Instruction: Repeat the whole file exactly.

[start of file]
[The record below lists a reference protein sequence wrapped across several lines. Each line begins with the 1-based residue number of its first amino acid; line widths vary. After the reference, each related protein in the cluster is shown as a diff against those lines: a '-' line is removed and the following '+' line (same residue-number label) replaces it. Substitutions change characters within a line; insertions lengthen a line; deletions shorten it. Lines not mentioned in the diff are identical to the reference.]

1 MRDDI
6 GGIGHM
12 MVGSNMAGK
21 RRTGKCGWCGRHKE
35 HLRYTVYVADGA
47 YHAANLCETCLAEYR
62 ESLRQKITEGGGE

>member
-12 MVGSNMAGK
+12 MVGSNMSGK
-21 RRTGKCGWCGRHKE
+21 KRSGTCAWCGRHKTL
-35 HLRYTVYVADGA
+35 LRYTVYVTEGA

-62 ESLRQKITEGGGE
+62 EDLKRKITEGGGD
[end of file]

[The record below lists a reference protein sequence wrapped across several lines. Each line begins with the 1-based residue number of its first amino acid; line widths vary. After the reference, each related protein in the cluster is shown as a diff against those lines: a '-' line is removed and the following '+' line (same residue-number label) replaces it. Substitutions change characters within a line; insertions lengthen a line; deletions shorten it. Lines not mentioned in the diff are identical to the reference.]

1 MRDDI
6 GGIGHM
12 MVGSNMAGK
21 RRTGKCGWCGRHKE
35 HLRYTVYVADGA
47 YHAANLCETCLAEYR
62 ESLRQKITEGGGE

>member
-12 MVGSNMAGK
+12 MVGSNMSGK
-21 RRTGKCGWCGRHKE
+21 KRSGTCAWCGRHKTL
-35 HLRYTVYVADGA
+35 LRYTVYVTEGA

-62 ESLRQKITEGGGE
+62 EDLKRKITEGGGD